over our heads

As little as ten years ago, the living-roof concept was a mystery to many. Materials, how-tos, and builders were hard to come by. But today, information and resources for small-scale green or living roofs on sheds and studio spaces abound, making it easy and affordable for homeowners to enjoy the benefits of a living roof in their own backyard. Or rather, over their heads.


The benefits of green roofs, while not innumerable, are many. For starters, they contribute to biodiversity by attracting butterflies, birds, and pollinators. The insulation they provide can reduce energy costs—a fact that will save significantly on heating and cooling this extra space.

While they are saving energy, the plants also are cleaning the air as they gather and absorb carbon dioxide, work their chemical magic, and release it back into the air as oxygen. Meanwhile, the plant roots are filtering air pollution particles and sponging up rainwater. Thus, they perform storm water management, reducing the demand on sewer systems. All that water the plants absorb also creates a natural fire-resistant layer on the roof, a boon for areas prone to wildfires.

In highly paved urban and suburban areas, living roofs reduce the heat-island effect caused by hard surfaces such as roofs and pavements that absorb heat and reradiate it. The surface of a planted rooftop can be cooler than the air temperature, while the surface of a traditional rooftop may be as much as 80 degrees F hotter.

Finally, while more expensive up front to build than a traditional hard-surface roof, a green roof will last longer because the materials that sun and weather degrade are underground. A traditional roof will last about twenty years, but a green roof is expected to last two to three times longer.


If you’re convinced it’s time to replace your roof, you have two types of living roofs to choose from: extensive systems and intensive. Extensive systems typically have a six-inch deep growing medium that can support a range of shallow-rooted plants such as sedum, chives, and meadow grasses. This is the type that most homeowners would choose for a garden structure or the roof of their house. The installation and maintenance costs are relatively low, and the prices are dropping as more people are building them.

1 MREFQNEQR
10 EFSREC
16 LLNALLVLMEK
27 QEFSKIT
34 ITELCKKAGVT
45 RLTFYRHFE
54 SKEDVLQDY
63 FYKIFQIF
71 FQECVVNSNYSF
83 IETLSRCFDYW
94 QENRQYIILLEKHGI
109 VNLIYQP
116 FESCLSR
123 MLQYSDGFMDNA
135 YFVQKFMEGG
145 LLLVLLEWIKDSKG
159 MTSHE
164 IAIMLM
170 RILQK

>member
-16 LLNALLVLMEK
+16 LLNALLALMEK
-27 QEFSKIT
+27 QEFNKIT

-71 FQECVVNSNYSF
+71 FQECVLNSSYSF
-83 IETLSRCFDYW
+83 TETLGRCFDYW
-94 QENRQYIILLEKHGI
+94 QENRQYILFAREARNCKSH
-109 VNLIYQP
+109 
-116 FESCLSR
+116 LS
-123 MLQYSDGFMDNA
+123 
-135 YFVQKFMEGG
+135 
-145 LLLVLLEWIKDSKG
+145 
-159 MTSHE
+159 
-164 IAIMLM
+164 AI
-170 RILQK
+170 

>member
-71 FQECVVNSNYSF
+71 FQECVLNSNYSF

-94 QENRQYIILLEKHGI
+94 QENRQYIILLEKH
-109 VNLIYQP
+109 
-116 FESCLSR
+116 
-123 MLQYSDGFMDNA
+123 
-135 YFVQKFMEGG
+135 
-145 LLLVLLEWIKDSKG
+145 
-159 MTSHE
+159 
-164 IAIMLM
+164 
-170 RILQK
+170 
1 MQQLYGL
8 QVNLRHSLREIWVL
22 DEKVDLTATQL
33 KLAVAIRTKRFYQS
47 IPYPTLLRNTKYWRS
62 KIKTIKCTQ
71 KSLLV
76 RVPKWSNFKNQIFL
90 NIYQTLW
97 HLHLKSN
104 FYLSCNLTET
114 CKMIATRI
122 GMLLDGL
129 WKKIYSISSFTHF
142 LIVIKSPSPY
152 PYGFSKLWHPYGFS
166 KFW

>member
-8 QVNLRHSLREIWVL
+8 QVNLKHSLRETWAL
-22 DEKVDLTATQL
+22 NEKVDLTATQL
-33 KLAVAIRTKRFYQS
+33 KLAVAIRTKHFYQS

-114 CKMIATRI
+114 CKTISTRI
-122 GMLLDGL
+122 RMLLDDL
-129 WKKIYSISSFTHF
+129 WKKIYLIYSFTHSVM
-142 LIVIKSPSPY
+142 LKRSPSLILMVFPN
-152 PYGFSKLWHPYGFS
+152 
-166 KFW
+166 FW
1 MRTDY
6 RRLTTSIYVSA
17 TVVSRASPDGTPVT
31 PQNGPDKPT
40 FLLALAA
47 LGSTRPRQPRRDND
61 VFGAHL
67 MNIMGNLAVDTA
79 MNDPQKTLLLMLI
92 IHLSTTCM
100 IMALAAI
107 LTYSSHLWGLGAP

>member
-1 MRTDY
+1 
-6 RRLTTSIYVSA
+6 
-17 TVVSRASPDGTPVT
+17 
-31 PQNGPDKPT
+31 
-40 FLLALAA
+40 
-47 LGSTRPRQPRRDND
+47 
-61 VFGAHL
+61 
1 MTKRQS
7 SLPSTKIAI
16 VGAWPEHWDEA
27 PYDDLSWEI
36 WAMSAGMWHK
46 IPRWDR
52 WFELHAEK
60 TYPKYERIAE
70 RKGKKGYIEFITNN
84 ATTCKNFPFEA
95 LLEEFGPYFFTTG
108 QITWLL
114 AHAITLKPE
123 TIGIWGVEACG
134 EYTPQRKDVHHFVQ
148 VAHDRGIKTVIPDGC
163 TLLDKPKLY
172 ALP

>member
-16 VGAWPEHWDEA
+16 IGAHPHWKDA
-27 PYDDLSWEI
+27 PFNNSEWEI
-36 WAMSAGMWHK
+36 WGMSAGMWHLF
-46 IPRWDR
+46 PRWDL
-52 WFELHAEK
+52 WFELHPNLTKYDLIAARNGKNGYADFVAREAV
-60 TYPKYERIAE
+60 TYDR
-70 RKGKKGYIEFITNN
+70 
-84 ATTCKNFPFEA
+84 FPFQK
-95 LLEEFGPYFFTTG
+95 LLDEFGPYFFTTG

Intensive green roofs are deeper and can sustain a complex landscape of small trees, shrubs, ponds, and fountains. These roofs can be either modular, where the vegetation and planting medium are contained in special trays covering all or most of the roof, or nonmodular where, the planting medium is a continuous layer over the entire space.


There are books and manuals on the market with detailed instructions for building a living roof. Briefly, the roof is built with a series of layers that insures the system performs properly. The layers will vary slightly depending on the builder but are typically similar.

Start with the roof platform. Be sure the structure can support the added weight, including the roof structure itself. Next is the roofing membrane seal. A seamless pond liner made of heavy-duty EPDM (ethylene propylene diene monomer rubber) works well. Then, the root barrier membrane keeps the underneath layers from being penetrated by roots. The insulation barrier is required by most building codes, even though insulation is provided by plants. Add a water retention mat to reduce the effects of drought cycles. Water drainage and aeration comes next, which helps water flow off the building. The filter allows water to flow without washing away the planting medium. Then, add ultralight-weight planting medium. Generally, this is a synthetically produced expanded clay that is less dense and more absorbent than natural minerals. Finally, plant the plants; ground covers thrive in shallow soils with little to no maintenance.

Article by Home By Design magazine.
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